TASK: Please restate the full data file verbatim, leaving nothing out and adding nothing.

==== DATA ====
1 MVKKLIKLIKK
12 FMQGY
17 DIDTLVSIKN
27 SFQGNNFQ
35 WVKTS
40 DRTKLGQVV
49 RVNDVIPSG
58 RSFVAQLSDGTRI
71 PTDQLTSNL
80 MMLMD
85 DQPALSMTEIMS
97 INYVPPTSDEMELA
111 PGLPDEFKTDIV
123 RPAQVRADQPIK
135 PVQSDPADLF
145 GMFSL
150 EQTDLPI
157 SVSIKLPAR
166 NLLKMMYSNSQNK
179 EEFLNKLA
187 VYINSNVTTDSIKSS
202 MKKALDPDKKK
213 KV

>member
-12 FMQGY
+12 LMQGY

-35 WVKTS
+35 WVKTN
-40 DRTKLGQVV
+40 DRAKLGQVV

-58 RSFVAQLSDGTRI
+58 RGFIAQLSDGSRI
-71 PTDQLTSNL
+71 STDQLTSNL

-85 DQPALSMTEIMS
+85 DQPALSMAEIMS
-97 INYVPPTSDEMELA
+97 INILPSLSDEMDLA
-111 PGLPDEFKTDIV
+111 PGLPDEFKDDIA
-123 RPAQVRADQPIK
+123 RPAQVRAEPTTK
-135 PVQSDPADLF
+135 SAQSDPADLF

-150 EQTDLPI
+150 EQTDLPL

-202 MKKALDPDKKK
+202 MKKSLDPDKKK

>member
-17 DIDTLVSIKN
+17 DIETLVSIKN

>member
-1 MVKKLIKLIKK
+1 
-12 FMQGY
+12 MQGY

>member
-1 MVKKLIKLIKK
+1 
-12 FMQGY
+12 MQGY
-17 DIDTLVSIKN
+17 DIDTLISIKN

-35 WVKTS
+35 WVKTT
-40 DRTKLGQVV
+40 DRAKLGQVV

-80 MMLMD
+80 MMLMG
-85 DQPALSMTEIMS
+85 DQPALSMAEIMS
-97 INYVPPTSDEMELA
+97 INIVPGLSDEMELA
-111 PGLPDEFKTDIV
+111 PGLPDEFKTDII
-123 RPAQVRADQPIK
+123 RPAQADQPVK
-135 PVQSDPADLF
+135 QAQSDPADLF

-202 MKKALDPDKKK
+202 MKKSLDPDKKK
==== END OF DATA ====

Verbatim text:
1 MVKKLIKLIKK
12 FMQGY
17 DIDTLVSIKN
27 SFQGNNFQ
35 WVKTS
40 DRTKLGQVV
49 RVNDVIPSG
58 RSFVAQLSDGTRI
71 PTDQLTSNL
80 MMLMD
85 DQPALSMTEIMS
97 INYVPPTSDEMELA
111 PGLPDEFKTDIV
123 RPAQVRADQPIK
135 PVQSDPADLF
145 GMFSL
150 EQTDLPI
157 SVSIKLPAR
166 NLLKMMYSNSQNK
179 EEFLNKLA
187 VYINSNVTTDSIKSS
202 MKKALDPDKKK
213 KV

>member
-12 FMQGY
+12 LMQGY

-35 WVKTS
+35 WVKTN
-40 DRTKLGQVV
+40 DRAKLGQVV

-58 RSFVAQLSDGTRI
+58 RGFIAQLSDGSRI
-71 PTDQLTSNL
+71 STDQLTSNL

-85 DQPALSMTEIMS
+85 DQPALSMAEIMS
-97 INYVPPTSDEMELA
+97 INILPSLSDEMDLA
-111 PGLPDEFKTDIV
+111 PGLPDEFKDDIA
-123 RPAQVRADQPIK
+123 RPAQVRAEPTTK
-135 PVQSDPADLF
+135 SAQSDPADLF

-150 EQTDLPI
+150 EQTDLPL

-202 MKKALDPDKKK
+202 MKKSLDPDKKK

>member
-17 DIDTLVSIKN
+17 DIETLVSIKN

>member
-1 MVKKLIKLIKK
+1 
-12 FMQGY
+12 MQGY

>member
-1 MVKKLIKLIKK
+1 
-12 FMQGY
+12 MQGY
-17 DIDTLVSIKN
+17 DIDTLISIKN

-35 WVKTS
+35 WVKTT
-40 DRTKLGQVV
+40 DRAKLGQVV

-80 MMLMD
+80 MMLMG
-85 DQPALSMTEIMS
+85 DQPALSMAEIMS
-97 INYVPPTSDEMELA
+97 INIVPGLSDEMELA
-111 PGLPDEFKTDIV
+111 PGLPDEFKTDII
-123 RPAQVRADQPIK
+123 RPAQADQPVK
-135 PVQSDPADLF
+135 QAQSDPADLF

-202 MKKALDPDKKK
+202 MKKSLDPDKKK